December 2018 Article

Every Computer, cell phone, & tablet seems to steer you toward keeping things “on the cloud”. Often, I am asked; What is the cloud, and should I use it?

What is the Cloud?  Whether we are talking about a computer, phone or tablet, the potential for data loss is why we back things up. The idea is that everyone needs at least some of their information backed up in case something is lost or destroyed. There are basically two choices; a physical device which you back up to, or “offsite” internet-connected backup storage. This offsite storage is where the term “Cloud” came into play.

The Cloud is simply, “offsite” data storage that is connected to the internet. The advantage is that if there is a major catastrophe, the data is stored safely offsite and can be recovered. Another great aspect is that you can access your files on the cloud from any internet connected device.

Now that we know that the Cloud is basically a backup of our data, we need to ask ourselves what data do we need backed up? If you own an iPhone you probably have your pictures and contacts backed up on iCloud (Apple’s Cloud). If you have a Windows computer, you probably have some information backup to OneDrive (Microsoft’s Cloud).

When is the cloud free, and when is it important to upgrade and pay for it?

Most of us have started using the cloud without really knowing how much space we may need. Both Apple and Microsoft have a 5gb free tier of their cloud service which allows for a small amount of data storage. They believe that you will find it easy to use, and eventually you will upgrade and pay them for more space. 5gb of cloud storage will hold approximately 1,600 photos. Which sounds like a lot of photos, but in reality, we take about 10 photos for every good one. Many folks never delete the ones they did not like and use up 5gb pretty quickly.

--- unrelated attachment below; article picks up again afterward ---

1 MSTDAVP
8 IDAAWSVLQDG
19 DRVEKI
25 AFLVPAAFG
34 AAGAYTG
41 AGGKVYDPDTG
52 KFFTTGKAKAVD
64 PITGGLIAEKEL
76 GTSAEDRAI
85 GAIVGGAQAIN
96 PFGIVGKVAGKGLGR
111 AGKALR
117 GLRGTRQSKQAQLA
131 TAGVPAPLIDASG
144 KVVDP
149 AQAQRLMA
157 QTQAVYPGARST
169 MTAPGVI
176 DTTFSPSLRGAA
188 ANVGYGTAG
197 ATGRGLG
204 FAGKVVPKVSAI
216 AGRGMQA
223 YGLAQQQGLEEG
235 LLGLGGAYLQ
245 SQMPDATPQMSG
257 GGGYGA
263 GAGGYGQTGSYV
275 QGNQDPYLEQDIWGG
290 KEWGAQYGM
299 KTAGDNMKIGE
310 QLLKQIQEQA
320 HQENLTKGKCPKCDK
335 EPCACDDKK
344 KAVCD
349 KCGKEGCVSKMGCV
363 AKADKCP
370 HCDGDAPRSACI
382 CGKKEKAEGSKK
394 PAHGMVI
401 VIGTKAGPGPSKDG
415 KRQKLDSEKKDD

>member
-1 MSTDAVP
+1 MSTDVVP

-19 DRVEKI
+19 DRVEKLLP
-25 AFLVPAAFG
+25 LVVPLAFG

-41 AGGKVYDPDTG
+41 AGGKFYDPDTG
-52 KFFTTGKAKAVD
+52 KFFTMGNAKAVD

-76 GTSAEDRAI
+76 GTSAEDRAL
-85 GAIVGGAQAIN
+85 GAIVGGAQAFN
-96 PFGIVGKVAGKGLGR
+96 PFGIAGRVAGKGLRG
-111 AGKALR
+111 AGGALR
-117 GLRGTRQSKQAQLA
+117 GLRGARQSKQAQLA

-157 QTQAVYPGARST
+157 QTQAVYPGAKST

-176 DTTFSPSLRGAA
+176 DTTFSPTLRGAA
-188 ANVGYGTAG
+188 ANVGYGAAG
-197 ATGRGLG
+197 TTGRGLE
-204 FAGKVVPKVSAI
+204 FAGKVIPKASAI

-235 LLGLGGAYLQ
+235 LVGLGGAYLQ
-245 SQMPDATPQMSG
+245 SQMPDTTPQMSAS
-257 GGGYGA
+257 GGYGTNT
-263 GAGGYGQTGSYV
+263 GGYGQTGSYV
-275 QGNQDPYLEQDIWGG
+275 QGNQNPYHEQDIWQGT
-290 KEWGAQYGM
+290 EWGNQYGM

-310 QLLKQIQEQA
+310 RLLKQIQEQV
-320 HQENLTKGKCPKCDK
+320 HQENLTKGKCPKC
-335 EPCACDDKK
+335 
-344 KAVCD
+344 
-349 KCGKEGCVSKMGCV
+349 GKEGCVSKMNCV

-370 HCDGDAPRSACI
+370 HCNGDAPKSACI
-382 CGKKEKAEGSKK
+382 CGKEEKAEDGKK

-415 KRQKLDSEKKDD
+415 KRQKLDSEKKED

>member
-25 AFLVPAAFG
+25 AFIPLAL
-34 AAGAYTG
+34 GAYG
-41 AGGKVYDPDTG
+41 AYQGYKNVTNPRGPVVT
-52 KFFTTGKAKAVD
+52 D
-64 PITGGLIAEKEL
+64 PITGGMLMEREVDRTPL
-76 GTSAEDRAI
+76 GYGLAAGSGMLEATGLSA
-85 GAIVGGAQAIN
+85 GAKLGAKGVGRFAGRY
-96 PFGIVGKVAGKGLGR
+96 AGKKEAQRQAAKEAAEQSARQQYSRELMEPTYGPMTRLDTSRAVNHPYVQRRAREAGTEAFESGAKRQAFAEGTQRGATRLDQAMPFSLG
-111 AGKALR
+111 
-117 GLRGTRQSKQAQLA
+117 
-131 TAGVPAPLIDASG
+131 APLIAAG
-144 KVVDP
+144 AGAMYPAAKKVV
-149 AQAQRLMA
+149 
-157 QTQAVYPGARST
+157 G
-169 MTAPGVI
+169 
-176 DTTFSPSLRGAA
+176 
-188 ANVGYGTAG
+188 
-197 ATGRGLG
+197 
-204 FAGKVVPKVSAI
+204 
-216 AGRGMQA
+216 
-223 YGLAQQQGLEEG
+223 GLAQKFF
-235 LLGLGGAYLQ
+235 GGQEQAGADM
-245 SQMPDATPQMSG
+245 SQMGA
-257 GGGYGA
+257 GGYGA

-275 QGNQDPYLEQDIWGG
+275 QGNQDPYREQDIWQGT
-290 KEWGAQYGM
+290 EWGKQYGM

You could manage the space you use on these free cloud tiers and avoid upgrading and paying for more. But that defeats some of the benefit of having your files safely stored in the cloud. With Apple iCloud $0.99 per month will get you 50gb. With Microsoft OneDrive $1.99 per month will get you 50gb. Both have several tiers and choosing which to purchase is dependent on your specific needs.

It’s a good idea to make a list of which “Clouds” you are using, are they free or paid for, and what kinds of files are on them. You may be able to consolidate and use only one which you pay for. The best way to start, is by figuring out what must be backed up from your devices, and how much space that would require. Then determine which Cloud Plan will work for all of your devices and space requirements at the best price.